I’ve Been Meaning to Tell You uses lyrical honesty to unhesitatingly explore one man’s experience of being Black in Canada.
On a campus of over 54,000 students, UBC’s student-parents make up a relatively small group of people. But despite their small number, the experience of every parent is unique.
A group of UBC and SFU students spent the better part of this and last year organizing the 2019 Afrocentrism Conference: Decolonizing Academia. The conference was a two-day event that “seeks to subvert Western ways of knowing and learning and celebrate Black scholarship.”
Dr. Ayesha Chaudhry’s academic career has seen many accolades, but her tentative start proves to be one of the most extraordinary things about her.
HASTAC 2019 is an affiliated conference that was held from May 16 to 18 on Unceded Musqueam (xʷməθkʷəy̓əm) Territory/UBC Vancouver, and it's theme was Decolonizing Technologies, Reprogramming Education.
"Ramadan can be a very different experience depending on where you live in the world, who you are surrounded with, and your own personal goals and values."
A major part of the discussion revolved around being a writer — how to find your authentic voice, how to find ideas, and how to deal with being pigeon-holed as a writer of colour.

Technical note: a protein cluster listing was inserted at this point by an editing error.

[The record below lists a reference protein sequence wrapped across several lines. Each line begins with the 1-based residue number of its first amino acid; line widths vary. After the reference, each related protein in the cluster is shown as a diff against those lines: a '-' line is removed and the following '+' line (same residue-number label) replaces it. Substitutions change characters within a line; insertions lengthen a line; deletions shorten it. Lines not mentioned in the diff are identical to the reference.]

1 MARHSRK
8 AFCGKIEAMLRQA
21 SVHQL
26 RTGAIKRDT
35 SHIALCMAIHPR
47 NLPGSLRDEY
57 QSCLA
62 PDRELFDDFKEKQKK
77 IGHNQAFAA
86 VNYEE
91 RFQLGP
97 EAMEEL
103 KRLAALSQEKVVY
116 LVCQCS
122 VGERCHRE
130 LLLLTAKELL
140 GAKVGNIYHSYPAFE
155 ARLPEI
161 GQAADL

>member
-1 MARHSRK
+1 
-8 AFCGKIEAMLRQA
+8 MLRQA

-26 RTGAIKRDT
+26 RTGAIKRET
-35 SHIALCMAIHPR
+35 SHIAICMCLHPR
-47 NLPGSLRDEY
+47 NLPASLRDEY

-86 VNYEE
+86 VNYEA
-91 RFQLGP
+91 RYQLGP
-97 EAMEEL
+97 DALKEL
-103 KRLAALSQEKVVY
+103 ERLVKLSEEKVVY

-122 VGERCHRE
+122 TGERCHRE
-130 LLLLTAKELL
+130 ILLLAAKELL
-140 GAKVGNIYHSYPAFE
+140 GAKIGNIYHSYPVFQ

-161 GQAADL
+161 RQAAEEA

Entrap. was the kind of student art exhibition that made me feel like I should have been wearing a black turtleneck. Its important to support UBC students — even if sometimes their work feels like a GRSJ paper come to life.
Despite the wide range of causes represented in the posters, placards and t-shirts of the demonstrators, the impetus behind the event still seemed to centre around what some demonstrators were calling the “Aparthied” wall in Israel-Palestine.
I do admit that putting together a variety of artworks which all engage with the meaning of a theme at different levels and contexts is a fascinating idea in theory. But when confronted with it in real life, my attention was stretched.
“Turn It Up and Disrupt” was held from March 9 to 11 and was organized by nine campus sponsors including the UBC Arts and Culture District and the faculty of arts.
The co-presidents of the Black Student Union see being Black as an inclusive and expansive identity. It speaks to a certain shared experience and one that is something to be proud of.
This program, called “A Taste of Coexistence,” was first conceived of last November as a replacement to Hillel House’s hot lunch program. The lunch series is meant to celebrate what Palestinians and Israelis have in common.
The body of work produced by current decolonial artists grapples with ancient legacies while breaking new ground.
UBC cancelled an “accent reduction workshop” for international co-op students following backlash.